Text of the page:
Tips for troubleshooting today’s bakery, part 1
The Long Co. provides practical advice on a host of manufacturing issues that bakers encounter daily.
BakingBusiness.com, Oct. 30, 2012
by Dan Malovany
POWER Engineers

As a fourth-generation baker with more than 45 years of experience in bakery production, operations and bakery ingredient sales management, Bill Zimmerman has seen it all. Well, almost. As president of The Long Co., Chicago, IL, Mr. Zimmerman works with a veteran staff of manufacturing, engineering, food safety, sanitation, human resources, quality control, purchasing and financial experts who consult with bakeries of all types and sizes.

The co-op offers services on all facets of a bakery’s operation, including eliminating downtime, minimizing changeovers, buying equipment and more. Baking & Snack asked Mr. Zimmerman to check with his veteran consultants and offer sound suggestions on tackling some of the everyday challenges that bakers face. For more information on The Long Co., visit www.thelongco.com.

Baking & Snack: How does The Long Co. work with bakeries to improve their operations?

Bill Zimmerman: First, The Long Co.’s only focus is bakeries. We concentrate specifically on all aspects of the baking process. We work to identify all issues that relate to the efficient operation of the members bakery.

Second, we have an extremely knowledgeable staff, which is comprehensive in all areas of the industry. We not only assist the plants in finding the issues that affect the bottom line but also assist our members in solving these issues in a cost-effective manner by working directly with personnel, training, conducting inspections and following up.

Third, we are a nonprofit co-op. We work not just for our members but with our members. Our managing board of directors is made up of active members within the co-op.

What is the lowest-hanging fruit for improving plant efficiencies?

Good housekeeping responsibilities, according to Mike Hull, director of food safety and sanitation services. Each employee in the plant should have defined housekeeping responsibilities. If done correctly and consistently, this allows the sanitation staff the necessary time to do their required in-depth cleaning. Good housekeeping does not cost the plant monetarily; however if not done correctly, it can impact the efficiency of the overall food safety and sanitation program. By identifying the small basic issues and taking care of them on a timely schedule, the larger issues should take care of themselves.

What areas are most difficult to improve a bakery’s operations?

Two areas stand out. The first is communication with employees. A better-informed employee is a more productive employee. Sometimes, we do not give employees enough information about their tasks but expect them to do the job according to our expectations. Supervision’s follow-up with employees will help the overall operations of the plant.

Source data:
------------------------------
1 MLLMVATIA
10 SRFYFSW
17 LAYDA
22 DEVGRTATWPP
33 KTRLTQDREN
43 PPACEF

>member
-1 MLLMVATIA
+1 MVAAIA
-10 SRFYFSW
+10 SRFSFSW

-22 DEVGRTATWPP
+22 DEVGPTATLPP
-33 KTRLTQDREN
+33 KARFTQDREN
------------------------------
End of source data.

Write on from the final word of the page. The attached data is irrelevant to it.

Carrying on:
Second is setting standards and seeing that the standards are met. It is difficult to agree on posted standards, and it is even harder to ensure that they are being followed across the board according to your company’s specifications. If the plant is going to produce a standard product, everyone in the organization must follow the same procedures.

What suggestions do you give bakers when they explore capital expenditures?

Make sure you evaluate the expenditures from each department’s needs. Do your research. Time spent up front will be returned in the end. Return on investment, equipment layout, ease of operation, cleaning and maintenance are all vital for proper operation.

In addition, make sure to determine all the costs of purchase, installation, spare parts, plant modifications, etc. It would be costly to purchase a piece of equipment, spend your capital and then determine that the cost for reinforcement of the floor or electrical work was not included in the capital dollar value.

Don’t wait until the very last minute of the installation to start training plant personnel. Get them to take ownership of the equipment as soon as possible.

The latest and greatest equipment might not be what’s best for your organization. Look at the equipment’s function, not its novelty.

Do a post-installation report and review it to ensure the process meets the goals set for the project.

What key questions should they ask before buying a piece of equipment?

Here are a few good ones from Gary Swymeler, vice-president of operations consulting services: Can I see this equipment in operation? What is the availability and cost of spare parts, and which spare parts are recommended to have on hand daily in the engineering parts room?

Based on cost, what is the payback time for the plant in labor, energy and other savings? How difficult is it to maintain and clean? Are these parts compatible with company standards?

What does the warranty cover? Are all parts only available through the OEM? What is the lead time of the typical parts delivery from the OEM?

Editor's note: Stay tuned for Part 2 in the Nov. 13 issue of Operations Update.

This story is sponsored by POWER Engineers, which has one of the most comprehensive teams of engineers and specialists serving the baking and snack industry. As an extension of its clients' engineering teams, the company provides program management, integrated solutions and full facility design for the baking and snack industry. Learn more at www.powereng.com/food.